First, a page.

What is a fibula flap transfer?
The fibula is a long, thin bone of the outer leg alongside the shinbone. It is sometimes used to harvest bone that can be used in certain reconstructive surgeries of bone. The fibula can be removed without impacting the individual’s ability to walk or bear weight.
Conditions that cause bony defects where fibula bone can be used in repair:
The fibula flap transfer procedure is often the preferred option for repair of these conditions. Before the advent of the fibula flap in the mid-seventies, people with bony defects in their jaw suffered difficulties in chewing, swallowing and speaking, in addition to cosmetic defects.
Who needs fibula flap surgery?
People with bony defects may require fibula flap surgery. This surgery may be helpful in the following:
- Cancer involving bone
- Injuries involving the bone
- Birth defects of bone
- Dental reconstruction
- As a part of other cosmetic surgeries
How is fibula flap surgery performed?
Fibula flap surgery is generally performed by a plastic surgeon with the patient under general anesthesia.
The patient may be required to
- Undergo blood tests.
- Undergo imaging studies (CT scan), angiography, etc.
- Avoid eating and drinking for eight hours before the procedure.
- Discuss medications that need to be taken before the surgery with the doctor.
- Discuss allergies and other diseases with the doctor.
During the procedure
- The anesthesiologist administers general IV anesthesia.
- They will also monitor the patient’s vital signs during the procedure.
- The surgeon makes an incision on the leg.
- A section of the fibula bone (the flap) is removed along with blood vessels.
- The flap is harvested ensuring that segments of bone remain in the leg to ensure that the patient can walk and bear weight.
- The leg incision is closed with sutures.
- The flap is transferred to the prepared site and secured in position with small plates and screws.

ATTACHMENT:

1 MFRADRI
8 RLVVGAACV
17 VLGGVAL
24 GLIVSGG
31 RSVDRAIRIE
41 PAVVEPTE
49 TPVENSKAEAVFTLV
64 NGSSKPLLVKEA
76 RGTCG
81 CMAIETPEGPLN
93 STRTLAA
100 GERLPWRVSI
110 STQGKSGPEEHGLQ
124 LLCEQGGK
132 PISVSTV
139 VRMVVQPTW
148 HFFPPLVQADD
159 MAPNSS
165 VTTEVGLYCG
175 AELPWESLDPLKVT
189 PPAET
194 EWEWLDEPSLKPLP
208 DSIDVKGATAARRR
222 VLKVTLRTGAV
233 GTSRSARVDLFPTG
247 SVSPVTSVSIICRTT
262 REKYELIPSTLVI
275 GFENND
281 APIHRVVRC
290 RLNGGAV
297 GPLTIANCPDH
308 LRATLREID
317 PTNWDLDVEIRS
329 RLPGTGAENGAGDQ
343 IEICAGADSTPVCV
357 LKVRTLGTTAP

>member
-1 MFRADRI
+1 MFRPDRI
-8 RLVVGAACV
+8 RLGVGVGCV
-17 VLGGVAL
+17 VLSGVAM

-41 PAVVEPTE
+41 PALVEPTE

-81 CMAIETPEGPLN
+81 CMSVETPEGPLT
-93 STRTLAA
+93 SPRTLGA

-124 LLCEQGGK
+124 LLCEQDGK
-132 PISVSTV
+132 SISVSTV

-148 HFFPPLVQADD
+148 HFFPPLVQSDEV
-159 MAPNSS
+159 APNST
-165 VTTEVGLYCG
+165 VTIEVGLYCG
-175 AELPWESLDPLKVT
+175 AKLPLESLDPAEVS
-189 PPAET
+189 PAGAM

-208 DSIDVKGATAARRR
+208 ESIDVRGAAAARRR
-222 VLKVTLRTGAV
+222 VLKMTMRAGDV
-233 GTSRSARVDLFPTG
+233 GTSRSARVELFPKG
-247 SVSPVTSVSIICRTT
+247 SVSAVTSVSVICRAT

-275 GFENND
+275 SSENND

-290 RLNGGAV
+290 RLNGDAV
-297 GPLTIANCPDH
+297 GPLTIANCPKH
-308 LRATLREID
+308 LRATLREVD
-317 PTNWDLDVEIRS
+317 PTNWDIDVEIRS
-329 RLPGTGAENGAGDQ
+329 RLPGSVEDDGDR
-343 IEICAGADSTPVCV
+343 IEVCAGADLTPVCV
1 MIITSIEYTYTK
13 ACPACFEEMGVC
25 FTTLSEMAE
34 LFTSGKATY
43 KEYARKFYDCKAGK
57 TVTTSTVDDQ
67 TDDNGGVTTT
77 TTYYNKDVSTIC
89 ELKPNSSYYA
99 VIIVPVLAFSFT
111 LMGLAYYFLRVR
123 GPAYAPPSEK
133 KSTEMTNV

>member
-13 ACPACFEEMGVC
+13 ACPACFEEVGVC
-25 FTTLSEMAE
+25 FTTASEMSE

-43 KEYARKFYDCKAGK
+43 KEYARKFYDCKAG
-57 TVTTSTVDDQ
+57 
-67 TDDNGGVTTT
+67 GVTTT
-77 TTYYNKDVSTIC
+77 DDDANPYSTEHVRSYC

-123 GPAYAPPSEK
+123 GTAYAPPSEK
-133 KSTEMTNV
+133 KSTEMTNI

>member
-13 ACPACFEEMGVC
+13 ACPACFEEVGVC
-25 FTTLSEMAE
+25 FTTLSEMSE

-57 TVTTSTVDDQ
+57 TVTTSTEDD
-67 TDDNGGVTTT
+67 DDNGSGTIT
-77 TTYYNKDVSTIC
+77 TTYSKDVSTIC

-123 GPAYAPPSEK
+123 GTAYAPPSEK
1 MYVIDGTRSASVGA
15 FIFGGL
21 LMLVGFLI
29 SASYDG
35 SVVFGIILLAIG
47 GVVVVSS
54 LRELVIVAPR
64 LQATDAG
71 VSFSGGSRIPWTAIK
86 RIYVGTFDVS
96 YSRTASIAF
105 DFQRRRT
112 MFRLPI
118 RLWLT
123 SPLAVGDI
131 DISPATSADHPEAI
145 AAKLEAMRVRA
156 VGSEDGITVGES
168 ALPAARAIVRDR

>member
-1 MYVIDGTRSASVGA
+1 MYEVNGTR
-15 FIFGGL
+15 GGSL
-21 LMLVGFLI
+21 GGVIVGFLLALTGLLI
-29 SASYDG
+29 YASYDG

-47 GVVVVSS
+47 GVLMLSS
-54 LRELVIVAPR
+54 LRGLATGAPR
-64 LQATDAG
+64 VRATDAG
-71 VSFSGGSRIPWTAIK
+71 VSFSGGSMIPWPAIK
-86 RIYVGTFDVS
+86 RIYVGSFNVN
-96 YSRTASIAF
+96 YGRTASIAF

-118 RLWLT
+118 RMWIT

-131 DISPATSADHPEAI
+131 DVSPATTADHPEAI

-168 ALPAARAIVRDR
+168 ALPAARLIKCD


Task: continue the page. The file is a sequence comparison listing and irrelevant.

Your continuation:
- The surgeon joins the blood vessels in the flap to the blood vessels in the patient’s prepared reception site under a microscope.
- Suction drains are placed in the neck with sutures.
- A feeding tube may be placed if needed.
- The surgeon closes the incisions with sutures.
After the procedure
- The patient’s vital signs are monitored.
- The patient is weaned off the anesthesia and painkillers, antibiotics and other required medications are administered.
- The donor and recipient flap sites are observed for any abnormal swelling, color change or bleeding.
How long is the recovery after fibula flap surgery?
Generally, recovery after fibula flap surgery takes three to four weeks and includes 10 to 14 days in the hospital.
- The patient may move in a no weight-bearing fashion on the second postoperative day.
- The splint is removed and the skin graft is assessed on the fifth postoperative day.
- The patient is then allowed to walk with the help of a walker or other assistive devices.
- If a skin graft and splint were not used in the surgery, the patient is typically allowed to bear weight on the second postoperative day.
- The patient is generally asked to visit the doctor one to two weeks after being discharged from the hospital.
Are there any complications with fibula flap surgery?
The complications with fibula flap surgery are:
- Loss of flap
- Problems connecting the fibula bone with the bone at the receiving site
- Fistula (an abnormal tunnel or passage that connects the skin to the tissues underneath)
- Hematoma (swelling of clotted blood under the tissues)
- Wound rupture
- Nerve injury
- Facial asymmetry
- Ankle instability
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